Luke Shaefer was quoted in the New York Times on his co-authored study showing that the last two rounds of stimulus checks substantially reduced hardship, especially among the poorest households and those with children. Shafer said “We see an immediate decline among multiple lines of hardship concentrated among the most disadvantaged families.”
Professor and Associate Dean of Research and Innovation Rogério M. Pinto and Clinical Assistant Professor Daicia Price have received the 2021 Harold R. Johnson Diversity Service Award.
The award recognizes U-M faculty whose service goes above and beyond their regular duties and contributes to the development of a culturally and ethnically diverse campus community.
The award was established in 1996 in honor of Harold Johnson, dean emeritus of the School of Social Work. Johnson was dean from 1981-93 and has a distinguished history of scholarship and service. Pinto and Price join the ranks of more than a dozen School of Social Work faculty honored with the award since its inception.
“I am proud to be involved in several initiatives to diversify—in terms of race, ethnicity, gender, intellectual background and endeavors and more—across the University of Michigan campus and beyond. I am fully engaged in creating strategies for including underrepresented racial, ethnic, gender and sexual and other minorities who may have been excluded from leadership roles at the university and in other spaces, and for making these spaces more inclusive. We are gaining ground,” said Pinto.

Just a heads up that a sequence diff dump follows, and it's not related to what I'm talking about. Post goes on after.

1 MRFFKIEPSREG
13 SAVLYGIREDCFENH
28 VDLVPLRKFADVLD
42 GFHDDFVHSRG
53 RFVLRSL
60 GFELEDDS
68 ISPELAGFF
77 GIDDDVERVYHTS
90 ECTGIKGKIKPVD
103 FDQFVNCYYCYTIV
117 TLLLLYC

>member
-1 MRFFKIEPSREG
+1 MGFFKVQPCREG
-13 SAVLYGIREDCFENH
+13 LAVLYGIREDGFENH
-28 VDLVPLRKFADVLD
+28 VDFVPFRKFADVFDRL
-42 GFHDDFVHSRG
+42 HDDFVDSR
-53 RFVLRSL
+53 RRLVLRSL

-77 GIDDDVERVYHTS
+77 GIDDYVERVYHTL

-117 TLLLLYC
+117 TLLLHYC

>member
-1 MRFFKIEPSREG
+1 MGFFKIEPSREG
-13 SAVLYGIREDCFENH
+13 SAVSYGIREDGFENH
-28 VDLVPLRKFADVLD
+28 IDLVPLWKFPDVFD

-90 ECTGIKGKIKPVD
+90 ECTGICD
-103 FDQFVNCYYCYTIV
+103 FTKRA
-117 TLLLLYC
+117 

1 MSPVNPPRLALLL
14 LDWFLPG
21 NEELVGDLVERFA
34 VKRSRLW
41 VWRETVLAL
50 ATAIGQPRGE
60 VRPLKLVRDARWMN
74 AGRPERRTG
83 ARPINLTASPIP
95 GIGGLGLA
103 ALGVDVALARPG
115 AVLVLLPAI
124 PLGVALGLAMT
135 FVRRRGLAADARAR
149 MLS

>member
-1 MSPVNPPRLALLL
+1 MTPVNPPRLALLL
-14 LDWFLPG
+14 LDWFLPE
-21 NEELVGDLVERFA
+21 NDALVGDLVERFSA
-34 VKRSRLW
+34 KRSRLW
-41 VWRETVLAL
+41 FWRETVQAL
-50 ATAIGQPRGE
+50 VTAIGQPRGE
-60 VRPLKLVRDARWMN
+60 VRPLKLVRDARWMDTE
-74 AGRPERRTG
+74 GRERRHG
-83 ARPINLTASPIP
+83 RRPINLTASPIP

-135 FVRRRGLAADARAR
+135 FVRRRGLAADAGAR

“I am more than honored to be the recipient of this award as my lifelong commitment is to reach out, raise hope, and create change,” said Price. “I am active in three scholarship programs that focus on service delivery in a culturally responsive way that utilizes inclusive teaching strategies. I have been a leader in the Undoing Racism Workgroup that seeks to dismantle racism in the School by building community with faculty, staff, students, alumni and community partners. I mentor and support students and alumni of diverse backgrounds in reaching their desired goals in various settings of social work at the micro, mezzo and macro level. As a community member, I offer service to support law enforcement, first responders, community mental health organizations, social service organizations and companies to increase their capacity of being inclusive and equitable.”
2018 - Robert Joseph Taylor
2015 - Linda Chatters & Sandra Momper
2013 - Letha Chadiha
2008 - Paul Allen-Meares
2006 - Larry Gant & Mieko Yoshihama
2003 - Michael Spencer
2001 - Kristine Siefert
1997 - Robert Ortega & Beth Glover Reed
Professor Trina Shanks discusses with CNN the lasting impact of racial violence from the end of the Civil War through the early 20th century. The Tulsa race massacre, which took place 100 years ago this week, was one of the worst acts of racial violence in American history, and part of a larger pattern of assault. “If Blacks were successful and actually were visibly prosperous, that made them a target. Some of the violence might have been triggered by this economic envy,” said Shanks. She explains that some White Americans thought, “How can we make sure that we reserve these economic benefits and opportunities for the White population and our children and push Blacks out so there can be more for us.”
Professor Trina Shanks discusses how public engagement connects U-M, Detroit and local communities. Shanks research focuses on creating solutions, including childhood saving accounts and neighborhood investment programs. After initially researching the “why” in racial income disparity, Shanks learned “I’d really prefer to be part of the conversation about concrete changes that can make a difference in helping people to thrive and improve life chances for all people, particularly those facing economic hardship.”